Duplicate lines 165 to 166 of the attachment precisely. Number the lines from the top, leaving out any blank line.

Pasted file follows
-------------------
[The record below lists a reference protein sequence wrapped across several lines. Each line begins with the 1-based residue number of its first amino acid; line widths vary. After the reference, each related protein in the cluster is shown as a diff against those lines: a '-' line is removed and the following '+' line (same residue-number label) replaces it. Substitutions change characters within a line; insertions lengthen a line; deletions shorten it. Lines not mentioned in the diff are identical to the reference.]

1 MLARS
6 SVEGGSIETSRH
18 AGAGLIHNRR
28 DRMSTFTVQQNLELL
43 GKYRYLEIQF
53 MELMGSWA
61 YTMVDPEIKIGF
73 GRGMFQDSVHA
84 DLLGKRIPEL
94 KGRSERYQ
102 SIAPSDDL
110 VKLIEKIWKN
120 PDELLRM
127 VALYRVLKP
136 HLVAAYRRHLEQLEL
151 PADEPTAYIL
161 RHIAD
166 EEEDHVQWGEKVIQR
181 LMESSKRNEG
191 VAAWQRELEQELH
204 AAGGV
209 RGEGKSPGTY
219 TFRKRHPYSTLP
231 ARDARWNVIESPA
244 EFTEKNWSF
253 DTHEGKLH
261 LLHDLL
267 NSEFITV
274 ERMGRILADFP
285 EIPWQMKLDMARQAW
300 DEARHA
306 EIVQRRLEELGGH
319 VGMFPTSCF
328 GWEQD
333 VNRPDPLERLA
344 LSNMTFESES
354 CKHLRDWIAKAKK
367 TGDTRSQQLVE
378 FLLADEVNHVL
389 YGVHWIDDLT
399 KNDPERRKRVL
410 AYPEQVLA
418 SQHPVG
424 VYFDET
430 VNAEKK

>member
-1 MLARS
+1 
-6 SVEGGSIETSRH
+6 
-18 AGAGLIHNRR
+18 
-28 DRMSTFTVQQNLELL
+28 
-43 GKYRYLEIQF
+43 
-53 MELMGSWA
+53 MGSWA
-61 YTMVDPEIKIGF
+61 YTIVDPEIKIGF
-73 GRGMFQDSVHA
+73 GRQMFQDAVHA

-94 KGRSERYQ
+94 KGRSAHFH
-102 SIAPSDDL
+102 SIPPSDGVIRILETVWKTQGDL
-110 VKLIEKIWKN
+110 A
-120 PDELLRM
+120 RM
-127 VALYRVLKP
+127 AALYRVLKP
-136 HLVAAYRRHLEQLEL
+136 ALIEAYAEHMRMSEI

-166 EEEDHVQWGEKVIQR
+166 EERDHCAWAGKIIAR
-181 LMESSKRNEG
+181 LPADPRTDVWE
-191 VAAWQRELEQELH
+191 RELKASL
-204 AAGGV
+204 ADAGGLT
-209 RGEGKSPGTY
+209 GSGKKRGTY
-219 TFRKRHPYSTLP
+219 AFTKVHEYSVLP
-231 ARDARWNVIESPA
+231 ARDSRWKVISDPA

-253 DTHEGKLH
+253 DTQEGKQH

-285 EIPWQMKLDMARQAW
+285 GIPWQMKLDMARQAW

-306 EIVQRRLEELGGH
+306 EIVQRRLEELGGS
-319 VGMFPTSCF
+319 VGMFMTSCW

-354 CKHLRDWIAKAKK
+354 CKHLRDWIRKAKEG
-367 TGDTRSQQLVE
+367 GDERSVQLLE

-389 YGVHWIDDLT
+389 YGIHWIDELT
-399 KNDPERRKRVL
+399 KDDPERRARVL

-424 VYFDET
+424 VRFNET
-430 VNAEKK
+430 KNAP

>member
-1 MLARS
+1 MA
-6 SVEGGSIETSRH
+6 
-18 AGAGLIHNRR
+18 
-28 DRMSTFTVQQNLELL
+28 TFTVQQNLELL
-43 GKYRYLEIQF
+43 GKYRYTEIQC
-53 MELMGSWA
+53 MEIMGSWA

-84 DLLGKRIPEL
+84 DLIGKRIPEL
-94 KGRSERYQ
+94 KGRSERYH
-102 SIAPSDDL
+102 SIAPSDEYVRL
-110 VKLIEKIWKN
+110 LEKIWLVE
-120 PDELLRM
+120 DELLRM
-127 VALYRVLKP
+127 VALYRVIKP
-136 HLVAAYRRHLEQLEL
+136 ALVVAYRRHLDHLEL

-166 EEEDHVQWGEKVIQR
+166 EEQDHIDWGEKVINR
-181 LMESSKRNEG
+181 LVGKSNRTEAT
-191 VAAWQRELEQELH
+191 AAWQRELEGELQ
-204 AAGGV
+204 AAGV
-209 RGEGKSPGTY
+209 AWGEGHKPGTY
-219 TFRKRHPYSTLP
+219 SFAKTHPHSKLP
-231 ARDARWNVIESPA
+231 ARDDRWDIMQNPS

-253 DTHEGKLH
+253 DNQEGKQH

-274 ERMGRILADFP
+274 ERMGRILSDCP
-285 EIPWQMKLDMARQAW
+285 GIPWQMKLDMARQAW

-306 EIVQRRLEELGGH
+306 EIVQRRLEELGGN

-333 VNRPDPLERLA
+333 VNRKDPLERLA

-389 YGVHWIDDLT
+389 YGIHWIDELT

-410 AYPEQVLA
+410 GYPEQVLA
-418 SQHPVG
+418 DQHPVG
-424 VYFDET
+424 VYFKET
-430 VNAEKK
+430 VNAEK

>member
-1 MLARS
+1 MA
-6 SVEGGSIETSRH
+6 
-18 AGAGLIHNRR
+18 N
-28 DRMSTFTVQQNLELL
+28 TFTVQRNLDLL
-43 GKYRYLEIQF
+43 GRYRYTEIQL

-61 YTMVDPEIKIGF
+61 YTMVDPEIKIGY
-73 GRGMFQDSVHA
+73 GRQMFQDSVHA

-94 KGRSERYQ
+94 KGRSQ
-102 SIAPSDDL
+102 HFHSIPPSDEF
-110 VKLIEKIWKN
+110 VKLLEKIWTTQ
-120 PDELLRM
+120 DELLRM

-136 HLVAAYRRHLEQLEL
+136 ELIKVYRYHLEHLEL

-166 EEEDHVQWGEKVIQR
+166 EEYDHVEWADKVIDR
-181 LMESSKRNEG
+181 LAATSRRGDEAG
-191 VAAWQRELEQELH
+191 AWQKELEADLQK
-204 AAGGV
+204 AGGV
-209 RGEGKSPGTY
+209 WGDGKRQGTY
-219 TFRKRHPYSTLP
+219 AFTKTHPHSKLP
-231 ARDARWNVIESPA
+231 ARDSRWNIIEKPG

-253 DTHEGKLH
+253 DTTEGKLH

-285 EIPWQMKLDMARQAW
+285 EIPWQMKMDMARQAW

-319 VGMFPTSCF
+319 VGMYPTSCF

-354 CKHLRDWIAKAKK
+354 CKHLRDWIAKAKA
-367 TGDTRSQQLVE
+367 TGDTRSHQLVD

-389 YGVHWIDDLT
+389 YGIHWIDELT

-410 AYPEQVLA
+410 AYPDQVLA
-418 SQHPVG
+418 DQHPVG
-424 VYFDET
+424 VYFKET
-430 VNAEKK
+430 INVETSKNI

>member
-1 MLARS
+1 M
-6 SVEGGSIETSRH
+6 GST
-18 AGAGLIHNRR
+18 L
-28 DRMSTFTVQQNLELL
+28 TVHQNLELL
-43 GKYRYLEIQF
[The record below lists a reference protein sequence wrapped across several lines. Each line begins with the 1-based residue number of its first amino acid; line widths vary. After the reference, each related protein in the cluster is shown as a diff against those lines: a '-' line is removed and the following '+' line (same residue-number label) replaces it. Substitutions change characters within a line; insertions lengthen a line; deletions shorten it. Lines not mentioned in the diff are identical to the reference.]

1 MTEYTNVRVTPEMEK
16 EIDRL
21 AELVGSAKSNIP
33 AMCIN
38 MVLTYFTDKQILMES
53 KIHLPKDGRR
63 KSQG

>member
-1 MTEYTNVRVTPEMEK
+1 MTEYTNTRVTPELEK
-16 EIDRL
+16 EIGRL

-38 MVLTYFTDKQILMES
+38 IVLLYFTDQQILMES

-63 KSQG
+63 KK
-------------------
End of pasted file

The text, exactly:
-418 SQHPVG
+418 DQHPVG